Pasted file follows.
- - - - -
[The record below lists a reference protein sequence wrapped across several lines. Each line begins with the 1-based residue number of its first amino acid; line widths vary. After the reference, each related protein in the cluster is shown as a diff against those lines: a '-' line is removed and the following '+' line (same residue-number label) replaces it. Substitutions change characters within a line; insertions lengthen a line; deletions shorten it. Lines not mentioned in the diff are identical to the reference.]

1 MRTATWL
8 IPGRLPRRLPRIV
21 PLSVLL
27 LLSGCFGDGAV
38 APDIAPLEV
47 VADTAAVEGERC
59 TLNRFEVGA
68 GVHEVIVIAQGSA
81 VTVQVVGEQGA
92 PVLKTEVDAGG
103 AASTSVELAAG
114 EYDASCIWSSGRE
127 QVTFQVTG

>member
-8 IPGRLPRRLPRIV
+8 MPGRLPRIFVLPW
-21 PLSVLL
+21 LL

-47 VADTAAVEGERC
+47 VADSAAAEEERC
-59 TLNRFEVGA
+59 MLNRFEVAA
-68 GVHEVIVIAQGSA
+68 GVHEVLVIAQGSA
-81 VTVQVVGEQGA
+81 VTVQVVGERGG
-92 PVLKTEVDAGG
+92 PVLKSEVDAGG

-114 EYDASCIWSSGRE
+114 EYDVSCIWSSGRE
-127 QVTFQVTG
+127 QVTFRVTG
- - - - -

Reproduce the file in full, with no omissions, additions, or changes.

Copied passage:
[The record below lists a reference protein sequence wrapped across several lines. Each line begins with the 1-based residue number of its first amino acid; line widths vary. After the reference, each related protein in the cluster is shown as a diff against those lines: a '-' line is removed and the following '+' line (same residue-number label) replaces it. Substitutions change characters within a line; insertions lengthen a line; deletions shorten it. Lines not mentioned in the diff are identical to the reference.]

1 MRTATWL
8 IPGRLPRRLPRIV
21 PLSVLL
27 LLSGCFGDGAV
38 APDIAPLEV
47 VADTAAVEGERC
59 TLNRFEVGA
68 GVHEVIVIAQGSA
81 VTVQVVGEQGA
92 PVLKTEVDAGG
103 AASTSVELAAG
114 EYDASCIWSSGRE
127 QVTFQVTG

>member
-8 IPGRLPRRLPRIV
+8 MPGRLPRIFVLPW
-21 PLSVLL
+21 LL

-47 VADTAAVEGERC
+47 VADSAAAEEERC
-59 TLNRFEVGA
+59 MLNRFEVAA
-68 GVHEVIVIAQGSA
+68 GVHEVLVIAQGSA
-81 VTVQVVGEQGA
+81 VTVQVVGERGG
-92 PVLKTEVDAGG
+92 PVLKSEVDAGG

-114 EYDASCIWSSGRE
+114 EYDVSCIWSSGRE
-127 QVTFQVTG
+127 QVTFRVTG